How to Heat Your Home Like Sherlock Holmes: Victorian Firewood Logs & Briquettes

How to Heat Your Home Like Sherlock Holmes: Victorian Firewood Logs & Briquettes

Legendary detective Sherlock Holmes solved some of British literature’s most iconic cases while sitting in the warm glow of the fireplace on 221B Baker Street. Sir Arthur Conan Doyle included this traditional heating method into the stories and novels not only to create the perfect atmosphere for Holmes' contemplations and deductions, but also as an important period marker.

Consult history and you'll see that the chill of Victorian and Edwardian winters was chiefly kept at bay with the help of wood-burning stove. At the turn of the last century, virtually everyone knew how to choose good logs, store them, and light a fire. And, as we will soon learn, the great detective was no exception.

Today, the appeal of traditional wood fuel heating remains undiminished. From a purely logical (i.e. Sherlockian) standpoint, heating your home with kiln-dried logs and wood briquettes is far cheaper than doing so with gas or electricity. Not being one to waste money, Holmes would probably choose wood burner heating for this reason alone (although the ability to gather his thoughts in front of a crackling fire would certainly be a nice bonus).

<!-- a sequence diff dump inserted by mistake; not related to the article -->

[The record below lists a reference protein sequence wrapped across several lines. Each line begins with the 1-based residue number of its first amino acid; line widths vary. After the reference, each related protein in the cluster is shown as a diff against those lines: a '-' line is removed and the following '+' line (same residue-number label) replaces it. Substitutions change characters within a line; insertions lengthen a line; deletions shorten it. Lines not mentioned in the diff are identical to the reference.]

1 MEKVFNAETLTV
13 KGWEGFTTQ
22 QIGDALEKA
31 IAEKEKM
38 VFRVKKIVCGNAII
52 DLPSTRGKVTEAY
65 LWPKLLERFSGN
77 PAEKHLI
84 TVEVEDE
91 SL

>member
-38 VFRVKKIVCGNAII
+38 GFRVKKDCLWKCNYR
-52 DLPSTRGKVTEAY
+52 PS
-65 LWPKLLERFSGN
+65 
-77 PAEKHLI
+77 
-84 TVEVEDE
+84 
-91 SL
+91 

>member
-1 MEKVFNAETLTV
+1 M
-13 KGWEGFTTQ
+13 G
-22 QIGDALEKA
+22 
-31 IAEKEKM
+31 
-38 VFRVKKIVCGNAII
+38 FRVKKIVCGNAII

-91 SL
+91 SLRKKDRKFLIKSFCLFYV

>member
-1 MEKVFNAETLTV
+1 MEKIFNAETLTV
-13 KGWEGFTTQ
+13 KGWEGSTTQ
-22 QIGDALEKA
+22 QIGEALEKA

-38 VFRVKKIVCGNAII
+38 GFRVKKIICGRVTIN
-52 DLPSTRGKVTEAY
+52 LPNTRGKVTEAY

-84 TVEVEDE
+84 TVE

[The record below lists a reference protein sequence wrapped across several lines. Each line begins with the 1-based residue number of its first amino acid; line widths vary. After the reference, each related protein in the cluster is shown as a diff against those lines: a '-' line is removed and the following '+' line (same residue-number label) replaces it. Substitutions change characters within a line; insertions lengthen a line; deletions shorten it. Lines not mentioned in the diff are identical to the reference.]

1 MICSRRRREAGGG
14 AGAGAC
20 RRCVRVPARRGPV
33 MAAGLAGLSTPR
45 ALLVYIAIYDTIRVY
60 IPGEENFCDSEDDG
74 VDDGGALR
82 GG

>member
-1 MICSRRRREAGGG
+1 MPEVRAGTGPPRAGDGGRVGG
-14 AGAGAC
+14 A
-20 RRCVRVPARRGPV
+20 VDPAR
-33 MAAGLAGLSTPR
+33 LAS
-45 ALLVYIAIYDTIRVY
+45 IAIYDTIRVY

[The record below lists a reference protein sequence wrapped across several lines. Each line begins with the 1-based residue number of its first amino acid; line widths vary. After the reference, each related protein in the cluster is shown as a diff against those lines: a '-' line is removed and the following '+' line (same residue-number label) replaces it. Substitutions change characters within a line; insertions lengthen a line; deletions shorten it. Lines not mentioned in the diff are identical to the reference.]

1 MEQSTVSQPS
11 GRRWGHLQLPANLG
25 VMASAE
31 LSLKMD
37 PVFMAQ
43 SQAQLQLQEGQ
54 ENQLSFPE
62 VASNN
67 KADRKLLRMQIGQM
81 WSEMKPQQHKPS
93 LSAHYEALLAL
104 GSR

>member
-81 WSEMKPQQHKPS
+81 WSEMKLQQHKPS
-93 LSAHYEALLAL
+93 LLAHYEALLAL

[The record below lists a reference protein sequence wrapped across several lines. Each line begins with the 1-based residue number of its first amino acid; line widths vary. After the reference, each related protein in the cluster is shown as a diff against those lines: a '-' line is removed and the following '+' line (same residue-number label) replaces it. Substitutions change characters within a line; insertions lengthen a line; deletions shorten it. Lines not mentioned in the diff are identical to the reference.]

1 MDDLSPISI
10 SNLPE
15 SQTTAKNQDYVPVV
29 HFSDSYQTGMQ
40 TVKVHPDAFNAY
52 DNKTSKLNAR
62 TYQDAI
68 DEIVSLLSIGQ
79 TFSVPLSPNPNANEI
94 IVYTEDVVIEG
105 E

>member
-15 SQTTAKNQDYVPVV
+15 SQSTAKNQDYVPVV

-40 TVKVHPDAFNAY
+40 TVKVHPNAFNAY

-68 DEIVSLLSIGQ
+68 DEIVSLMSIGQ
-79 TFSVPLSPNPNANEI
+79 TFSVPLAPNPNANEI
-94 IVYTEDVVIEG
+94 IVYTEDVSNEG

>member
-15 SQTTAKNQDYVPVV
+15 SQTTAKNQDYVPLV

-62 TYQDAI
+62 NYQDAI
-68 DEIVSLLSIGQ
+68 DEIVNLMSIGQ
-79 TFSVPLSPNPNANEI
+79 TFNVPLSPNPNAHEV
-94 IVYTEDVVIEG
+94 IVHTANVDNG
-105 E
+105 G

In this article, written jointly by a Lekto wood fuel expert and a literary expert, we will explore the role of wood fuels in Sir Arthur Conan Doyle’s fiction and try to figure out how Sherlock Holmes would keep 221B Baker Street warm if he were alive today. So what are we waiting for? The game's afoot!

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Traditional Wood Fires in the Sherlock Holmes Canon